10.     The FSB financial accounts are public documents and are presented to the Minister of Finance and to Parliament annually.  The audited financial statements are included therein and stakeholders are able to obtain detailed information as to the state of the FSBs accounts, expenditure patterns and accounting practices.  These statements are also available on the FSB’s website and forms part of its annual report. 

11.     In the determination of the FAIS levy formula, it was recognised that every FSP receives regulatory attention. The principles of the levy (and this applies to every entity regulated by the FSB) are based on reasonableness, ability to pay and consistency.  In recognition of the fact that a minimum amount of regulatory attention is required for every single FSP, the levy consists of a base amount, which probably works out in the region of R302 per month (FSB and OMBUD).  This base amount is required and paid by all authorised FSP’s.  Larger FSP’s, depending on the number of key individuals and representatives in their employ are required to pay a higher levy so that the levy escalates according to size.  Large commercial brokers may even be required to pay the maximum of  R1 282 744 as a levy.  Other institutions such as life officers with large sales staff fall into the same category.

12.     Levies payable by Section 45 short-term insurance intermediaries separately in previous years, will be invoiced by the Finance department under the FSP account number.  This levy is payable for the on-going regulation of such intermediaries in terms of the provisions of the Short-term Insurance Act, 1998.

13.     SARS has informed us that the levy amount paid by you to the FSB is a tax deductible expense.

14.     The Executive Committee is well aware of the fact that levy payers fund the FSB and our approach is to keep our expenses down to the minimum.  This objective will continue to be pursued.

15.     The FSB will further endeavour to keep the base levy amount as low as possible and, if necessary, spread the levy burden towards the representative/key individual component thus compensating to some extent, the single person FSP.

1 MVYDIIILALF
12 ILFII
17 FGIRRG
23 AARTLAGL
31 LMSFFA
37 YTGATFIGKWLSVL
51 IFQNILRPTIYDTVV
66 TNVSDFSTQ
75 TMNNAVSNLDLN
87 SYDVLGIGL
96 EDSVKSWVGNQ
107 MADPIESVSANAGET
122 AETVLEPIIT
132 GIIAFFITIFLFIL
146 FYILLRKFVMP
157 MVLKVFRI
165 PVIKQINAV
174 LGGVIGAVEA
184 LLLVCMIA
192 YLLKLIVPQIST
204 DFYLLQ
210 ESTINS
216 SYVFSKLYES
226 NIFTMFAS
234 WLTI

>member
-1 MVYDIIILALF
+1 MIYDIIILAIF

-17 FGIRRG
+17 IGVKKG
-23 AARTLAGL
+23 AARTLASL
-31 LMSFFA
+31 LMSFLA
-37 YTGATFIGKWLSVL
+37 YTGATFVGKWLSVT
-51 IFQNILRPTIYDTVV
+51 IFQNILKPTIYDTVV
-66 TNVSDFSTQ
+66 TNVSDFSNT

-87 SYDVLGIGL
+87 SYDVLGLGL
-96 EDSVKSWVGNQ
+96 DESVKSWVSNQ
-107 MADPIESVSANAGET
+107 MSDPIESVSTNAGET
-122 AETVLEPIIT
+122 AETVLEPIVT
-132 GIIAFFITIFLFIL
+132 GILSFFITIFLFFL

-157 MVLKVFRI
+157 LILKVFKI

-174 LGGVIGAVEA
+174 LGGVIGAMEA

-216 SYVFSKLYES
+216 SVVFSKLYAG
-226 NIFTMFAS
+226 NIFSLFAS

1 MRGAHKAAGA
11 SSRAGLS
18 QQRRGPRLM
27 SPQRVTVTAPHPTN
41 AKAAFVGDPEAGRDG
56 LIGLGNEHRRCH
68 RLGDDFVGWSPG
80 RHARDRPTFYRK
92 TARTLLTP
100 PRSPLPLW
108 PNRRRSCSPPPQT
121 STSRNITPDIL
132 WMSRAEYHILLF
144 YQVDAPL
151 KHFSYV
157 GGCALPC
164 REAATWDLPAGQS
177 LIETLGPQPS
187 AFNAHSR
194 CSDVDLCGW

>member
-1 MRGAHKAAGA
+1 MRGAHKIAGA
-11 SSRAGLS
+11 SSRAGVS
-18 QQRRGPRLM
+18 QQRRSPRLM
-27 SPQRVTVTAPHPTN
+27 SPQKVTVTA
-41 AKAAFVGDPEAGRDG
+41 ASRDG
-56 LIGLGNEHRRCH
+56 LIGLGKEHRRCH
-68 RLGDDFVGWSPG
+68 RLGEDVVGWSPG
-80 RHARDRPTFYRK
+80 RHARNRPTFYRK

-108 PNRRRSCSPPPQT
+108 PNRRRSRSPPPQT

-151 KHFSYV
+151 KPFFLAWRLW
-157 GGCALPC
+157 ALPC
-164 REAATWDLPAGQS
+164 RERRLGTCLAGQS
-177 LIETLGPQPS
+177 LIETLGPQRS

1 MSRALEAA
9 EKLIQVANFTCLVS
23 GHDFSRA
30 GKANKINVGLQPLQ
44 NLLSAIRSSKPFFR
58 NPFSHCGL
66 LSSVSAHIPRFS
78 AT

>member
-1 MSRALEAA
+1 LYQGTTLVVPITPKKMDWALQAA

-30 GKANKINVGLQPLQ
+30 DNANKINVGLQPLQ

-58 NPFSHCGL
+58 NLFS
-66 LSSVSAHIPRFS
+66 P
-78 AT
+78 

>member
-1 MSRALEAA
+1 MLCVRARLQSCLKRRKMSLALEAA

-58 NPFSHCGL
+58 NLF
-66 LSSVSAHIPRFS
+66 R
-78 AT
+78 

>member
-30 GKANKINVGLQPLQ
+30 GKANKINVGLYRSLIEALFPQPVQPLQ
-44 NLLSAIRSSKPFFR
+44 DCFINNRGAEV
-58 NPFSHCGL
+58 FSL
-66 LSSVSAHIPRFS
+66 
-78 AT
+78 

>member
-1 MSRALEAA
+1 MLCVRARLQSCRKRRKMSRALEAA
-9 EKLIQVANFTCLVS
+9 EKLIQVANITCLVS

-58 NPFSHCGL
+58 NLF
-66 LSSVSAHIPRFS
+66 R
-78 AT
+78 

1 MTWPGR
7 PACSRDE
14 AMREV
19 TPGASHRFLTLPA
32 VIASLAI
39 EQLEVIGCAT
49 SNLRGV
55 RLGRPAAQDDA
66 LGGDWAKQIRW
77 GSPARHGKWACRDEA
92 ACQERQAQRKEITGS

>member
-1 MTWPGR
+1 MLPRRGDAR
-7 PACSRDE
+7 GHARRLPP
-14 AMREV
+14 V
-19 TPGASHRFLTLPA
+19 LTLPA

16.     Non-payment of a levy can jeopardise the license of an FSP. Your attention is also drawn to the Financial Services Laws General Amendment Act, 2008 (which became effective on 1 November 2008) and gives the Registrar the power (in terms of section 9 of the Financial Advisory and Intermediary Services Act, 37 of 2002) to withdraw any license, if satisfied on the basis of available facts and information, that the license is liable for payment of a levy under section 15 (A) of the Financial Services Board Act, 1990 and has failed to pay the said levy and any interest in respect thereof.

17.     The Registrar has observed in the past few years that there may be  financial services providers who, in order to reduce the amount of levies payable to this Office, remove  representatives from the respective registers before the levy calculation date (31 August) and then update the registers with the same representatives after the such a date.  Such conduct is viewed in a serious light by this Office, will be monitored closely and can jeopardise the license of an FSP. 

18.     Should your contact details differ from that appearing on this letter, please reply to this letter by informing us of your correct information.  It is important to have your correct contact details on record to avoid invoices being mailed to an incorrect address and to avoid unnecessary interest being charged if levies are not paid timeously.

Your co-operation is appreciated.

G E Anderson
Deputy Registrar: Financial Services Provider